Research about drivers of trust of the long‐term unemployed in their caseworkers is a white spot in the literature. The paper closes this gap using a unique data set. Embedded in a theoretical model at the organizational level a trust game with real long‐term unemployed and caseworkers is evaluated. The results support the social identity theory, i.e. trust in members of the ‘own’ group is higher than trust in members of the ‘other’ group, as well as more traditional explanations of trust. Thus, policy can raise trust using the concept of incentive ethics of the theoretical model.
Article
While there has been much research on welfare exit and entry into employment, less research has looked at return to government assistance. Applying survival analysis on data from a national government assistance programme in Singapore, we found two important factors of welfare return to which activation programmes need to pay greater attention. First, return was more likely if former beneficiaries accumulated a higher number of types of arrears rather than higher dollar values of arrears. This new finding contributes to the emerging literature on bandwidth tax, and suggests the importance of designing programmes that relieve mental accounting due to debt and poverty. Second, return was more likely if respondents had an infant or toddler child. This points to the importance of a range of support policies including affordable and accessible childcare, exemption from work requirement in receipt of welfare, and family leave for low-wage workers.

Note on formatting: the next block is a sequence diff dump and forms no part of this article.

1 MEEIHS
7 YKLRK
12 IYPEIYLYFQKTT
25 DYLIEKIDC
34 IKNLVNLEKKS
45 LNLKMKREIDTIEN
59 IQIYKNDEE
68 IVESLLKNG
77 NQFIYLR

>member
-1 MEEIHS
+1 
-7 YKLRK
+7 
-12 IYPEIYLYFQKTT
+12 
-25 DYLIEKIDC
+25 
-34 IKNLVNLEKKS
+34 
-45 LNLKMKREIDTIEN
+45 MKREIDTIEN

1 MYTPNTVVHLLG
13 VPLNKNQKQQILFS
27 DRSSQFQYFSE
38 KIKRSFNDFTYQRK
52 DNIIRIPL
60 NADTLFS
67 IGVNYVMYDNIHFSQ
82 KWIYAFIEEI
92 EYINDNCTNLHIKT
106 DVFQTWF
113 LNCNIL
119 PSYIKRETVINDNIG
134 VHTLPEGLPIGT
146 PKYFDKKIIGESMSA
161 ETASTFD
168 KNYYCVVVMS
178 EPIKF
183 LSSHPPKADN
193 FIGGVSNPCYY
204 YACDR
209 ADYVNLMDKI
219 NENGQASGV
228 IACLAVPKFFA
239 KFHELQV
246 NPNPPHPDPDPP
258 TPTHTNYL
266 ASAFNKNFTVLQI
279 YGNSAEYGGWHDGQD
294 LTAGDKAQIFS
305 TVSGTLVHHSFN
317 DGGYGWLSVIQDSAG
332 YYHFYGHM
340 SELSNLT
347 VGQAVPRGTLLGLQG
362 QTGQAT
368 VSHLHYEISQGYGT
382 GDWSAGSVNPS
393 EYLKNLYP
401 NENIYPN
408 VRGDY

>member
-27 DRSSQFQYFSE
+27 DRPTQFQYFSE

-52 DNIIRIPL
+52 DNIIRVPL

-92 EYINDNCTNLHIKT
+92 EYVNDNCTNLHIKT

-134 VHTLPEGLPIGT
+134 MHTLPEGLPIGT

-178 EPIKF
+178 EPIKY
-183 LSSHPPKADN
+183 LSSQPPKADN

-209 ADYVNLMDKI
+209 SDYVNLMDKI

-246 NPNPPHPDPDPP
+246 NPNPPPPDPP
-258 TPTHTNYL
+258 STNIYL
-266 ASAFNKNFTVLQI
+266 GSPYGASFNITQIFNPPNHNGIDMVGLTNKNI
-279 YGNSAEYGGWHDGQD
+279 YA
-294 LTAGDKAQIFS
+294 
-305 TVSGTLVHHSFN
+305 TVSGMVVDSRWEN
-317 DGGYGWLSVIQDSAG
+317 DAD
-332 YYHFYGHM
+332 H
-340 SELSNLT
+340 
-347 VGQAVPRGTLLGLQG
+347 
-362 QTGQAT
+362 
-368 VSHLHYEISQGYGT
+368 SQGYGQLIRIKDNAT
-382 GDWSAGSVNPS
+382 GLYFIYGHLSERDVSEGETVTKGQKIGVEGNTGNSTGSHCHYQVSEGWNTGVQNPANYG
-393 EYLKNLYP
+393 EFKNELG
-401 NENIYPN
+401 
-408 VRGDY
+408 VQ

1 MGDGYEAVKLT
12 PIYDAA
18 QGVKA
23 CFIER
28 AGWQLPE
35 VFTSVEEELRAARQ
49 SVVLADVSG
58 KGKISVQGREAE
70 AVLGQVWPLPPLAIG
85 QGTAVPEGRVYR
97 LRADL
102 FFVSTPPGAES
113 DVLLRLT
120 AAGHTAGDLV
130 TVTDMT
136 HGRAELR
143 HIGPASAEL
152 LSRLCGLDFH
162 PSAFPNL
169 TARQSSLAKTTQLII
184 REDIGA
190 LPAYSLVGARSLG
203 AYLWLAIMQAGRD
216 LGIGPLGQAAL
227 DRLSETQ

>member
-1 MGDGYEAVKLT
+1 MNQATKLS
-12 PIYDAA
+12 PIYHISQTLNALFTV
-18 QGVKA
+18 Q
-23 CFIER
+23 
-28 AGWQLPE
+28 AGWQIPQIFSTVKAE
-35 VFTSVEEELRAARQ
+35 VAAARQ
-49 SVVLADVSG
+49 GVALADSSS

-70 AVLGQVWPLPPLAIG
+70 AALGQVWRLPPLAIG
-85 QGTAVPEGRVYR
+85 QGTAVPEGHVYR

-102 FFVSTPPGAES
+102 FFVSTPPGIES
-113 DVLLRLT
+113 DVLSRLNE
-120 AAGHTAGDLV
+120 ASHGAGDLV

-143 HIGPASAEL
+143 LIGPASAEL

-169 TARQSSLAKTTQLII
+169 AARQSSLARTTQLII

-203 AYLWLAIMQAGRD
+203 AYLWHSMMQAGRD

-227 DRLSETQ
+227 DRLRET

Article
We question whether accessibility to local public employment agencies impacts exits from unemployment. We deal with the potential endogeneity of the residential location of jobseekers by using the unanticipated creation of a new agency in the French region of Lyon as a quasi-natural experiment. We use exhaustive and geo-located individual data on jobseekers and local public employment agencies. Contrary to past evidence based on aggregated data, we find no evidence that jobseekers with improved accessibility to the local public employment services experience an improvement of their probability of exiting unemployment. We however find evidence of transitory organizational effects. These findings strongly question the costly strategy of a fine distribution of local public employment agencies across the territory while suggesting that institutional issues are key.